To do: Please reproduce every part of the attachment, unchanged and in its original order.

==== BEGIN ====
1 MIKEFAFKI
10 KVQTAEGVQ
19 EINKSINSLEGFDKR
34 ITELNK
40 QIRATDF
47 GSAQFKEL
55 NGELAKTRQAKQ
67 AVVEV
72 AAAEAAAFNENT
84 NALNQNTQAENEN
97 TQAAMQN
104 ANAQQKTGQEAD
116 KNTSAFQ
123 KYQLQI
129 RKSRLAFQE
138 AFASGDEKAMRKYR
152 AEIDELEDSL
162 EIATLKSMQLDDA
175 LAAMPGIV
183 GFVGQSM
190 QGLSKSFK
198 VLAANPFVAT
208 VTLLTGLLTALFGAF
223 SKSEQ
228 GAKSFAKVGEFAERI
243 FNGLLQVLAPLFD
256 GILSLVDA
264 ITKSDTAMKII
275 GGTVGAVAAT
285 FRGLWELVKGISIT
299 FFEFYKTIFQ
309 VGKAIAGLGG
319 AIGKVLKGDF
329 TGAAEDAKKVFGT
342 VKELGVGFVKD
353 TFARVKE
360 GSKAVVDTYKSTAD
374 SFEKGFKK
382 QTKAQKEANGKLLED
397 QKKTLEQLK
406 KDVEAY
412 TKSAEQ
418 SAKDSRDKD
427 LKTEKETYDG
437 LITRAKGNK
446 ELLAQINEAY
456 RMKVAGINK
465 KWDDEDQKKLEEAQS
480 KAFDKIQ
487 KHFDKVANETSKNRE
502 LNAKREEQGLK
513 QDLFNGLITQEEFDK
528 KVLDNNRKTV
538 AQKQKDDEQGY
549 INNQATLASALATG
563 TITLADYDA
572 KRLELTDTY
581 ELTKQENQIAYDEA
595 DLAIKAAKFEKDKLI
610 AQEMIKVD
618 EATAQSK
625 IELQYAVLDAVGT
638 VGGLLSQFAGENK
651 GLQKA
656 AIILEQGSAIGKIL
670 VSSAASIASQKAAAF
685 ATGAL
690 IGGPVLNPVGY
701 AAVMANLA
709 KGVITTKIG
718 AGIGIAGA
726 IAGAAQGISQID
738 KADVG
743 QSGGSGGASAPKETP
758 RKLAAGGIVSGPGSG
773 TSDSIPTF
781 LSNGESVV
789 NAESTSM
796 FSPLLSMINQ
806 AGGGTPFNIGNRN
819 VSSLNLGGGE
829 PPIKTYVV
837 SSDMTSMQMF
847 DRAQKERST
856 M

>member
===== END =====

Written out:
1 MIKEFAFKI
10 KVQTAEGVQ
19 EINKSINSLEGFDKR
34 ITELNK
40 QIRATDF
47 GSAQFKEL
55 NGELAKTRQAKQ
67 AVVEV
72 AAAEAAAFNENT
84 NALNQNTQAENEN
97 TQAAMQN
104 ANAQQKTGQEAD
116 KNTSAFQ
123 KYQLQI
129 RKSRLAFQE
138 AFASGDEKAMRKYR
152 AEIDELEDSL
162 EIATLKSMQLDDA
175 LAAMPGIV
183 GFVGQSM
190 QGLSKSFK
198 VLAANPFVAT
208 VTLLTGLLTALFGAF
223 SKSEQ
228 GAKSFAKVGEFAERI
243 FNGLLQVLAPLFD
256 GILSLVDA
264 ITKSDTAMKII
275 GGTVGAVAAT
285 FRGLWELVKGISIT
299 FFEFYKTIFQ
309 VGKAIAGLGG
319 AIGKVLKGDF
329 TGAAEDAKKVFGT
342 VKELGVGFVKD
353 TFARVKE
360 GSKAVVDTYKSTAD
374 SFEKGFKK
382 QTKAQKEANGKLLED
397 QKKTLEQLK
406 KDVEAY
412 TKSAEQ
418 SAKDSRDKD
427 LKTEKETYDG
437 LITRAKGNK
446 ELLAQINEAY
456 RMKVAGINK
465 KWDDEDQKKLEEAQS
480 KAFDKIQ
487 KHFDKVANETSKNRE
502 LNAKREEQGLK
513 QDLFNGLITQEEFDK
528 KVLDNNRKTV
538 AQKQKDDEQGY
549 INNQATLASALATG
563 TITLADYDA
572 KRLELTDTY
581 ELTKQENQIAYDEA
595 DLAIKAAKFEKDKLI
610 AQEMIKVD
618 EATAQSK
625 IELQYAVLDAVGT
638 VGGLLSQFAGENK
651 GLQKA
656 AIILEQGSAIGKIL
670 VSSAASIASQKAAAF
685 ATGAL
690 IGGPVLNPVGY
701 AAVMANLA
709 KGVITTKIG
718 AGIGIAGA
726 IAGAAQGISQID
738 KADVG
743 QSGGSGGASAPKETP
758 RKLAAGGIVSGPGSG
773 TSDSIPTF
781 LSNGESVV
789 NAESTSM
796 FSPLLSMINQ
806 AGGGTPFNIGNRN
819 VSSLNLGGGE
829 PPIKTYVV
837 SSDMTSMQMF
847 DRAQKERST
856 M

>member